Despite what some news reports suggest, here in the United States an energy shortage isn't readily apparent. The flick of a switch brings a seemingly never-ending flow of electricity, gas stations provide what seems like an endless supply of gasoline to our automobiles, and industries churn out synthetic materials and technological gadgets at a staggering rate.
Yet, the energy shortage is real, and the world is quickly running out of the energy resources we rely on most. Eighty-five percent of the energy we use comes from fossil fuels, namely coal, oil, and natural gas. Of the fossil fuels used worldwide each year, the United States consumes about 25 percent. Because these fuels are created geologically over millions of years, they are essentially non-renewable. And, they're running out.
In addition, the burning of fossil fuels creates carbon dioxide, a greenhouse gas whose concentration in our atmosphere has risen dramatically in the past century. Today, most atmospheric scientists link a rise in global temperatures to the increase in greenhouse gases.
Because fossil fuel reserves are shrinking, and because their use is tied to global environmental change, most experts insist on the need for alternative renewable energy sources, including some of those depicted in this video segment. Unfortunately, no perfect alternative has been identified. Each energy source comes with its own set of problems.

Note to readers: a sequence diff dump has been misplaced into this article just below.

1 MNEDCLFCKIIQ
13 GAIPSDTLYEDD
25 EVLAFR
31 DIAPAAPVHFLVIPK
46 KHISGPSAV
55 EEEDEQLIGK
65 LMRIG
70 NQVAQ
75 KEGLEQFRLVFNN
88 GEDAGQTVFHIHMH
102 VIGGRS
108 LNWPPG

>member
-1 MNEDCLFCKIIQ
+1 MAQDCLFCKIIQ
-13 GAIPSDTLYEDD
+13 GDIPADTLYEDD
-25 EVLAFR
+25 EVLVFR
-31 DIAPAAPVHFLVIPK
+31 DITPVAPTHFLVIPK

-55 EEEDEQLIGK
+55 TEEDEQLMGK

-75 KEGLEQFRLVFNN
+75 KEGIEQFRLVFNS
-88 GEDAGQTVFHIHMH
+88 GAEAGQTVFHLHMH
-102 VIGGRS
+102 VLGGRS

For example, although the Sun offers an almost limitless supply of energy, solar panels are expensive, take up a lot of space, and convert only 15 percent of the energy they capture into usable electricity. They also produce power only during cloudless days. Windmills capture another seemingly infinite energy source, but they also produce electricity inconsistently. Other energy alternatives, including nuclear fusion and hydrogen power, hold promise for the future. At present, however, the input of energy to these types of systems is as great as the output.
To make up for these shortfalls, energy experts continue to call for more research into alternative energy sources. Without it, they say, we are most certainly headed for a serious energy crisis.
Choose one energy source. What are the benefits and drawbacks of using this source?
List all the energy sources and divide them into two categories: renewable and non-renewable.
What is the main source of energy in the United States?
Think about all of the situations in which you use energy in your everyday life. What is the source of the energy in each case? If you don't know, how could you find out?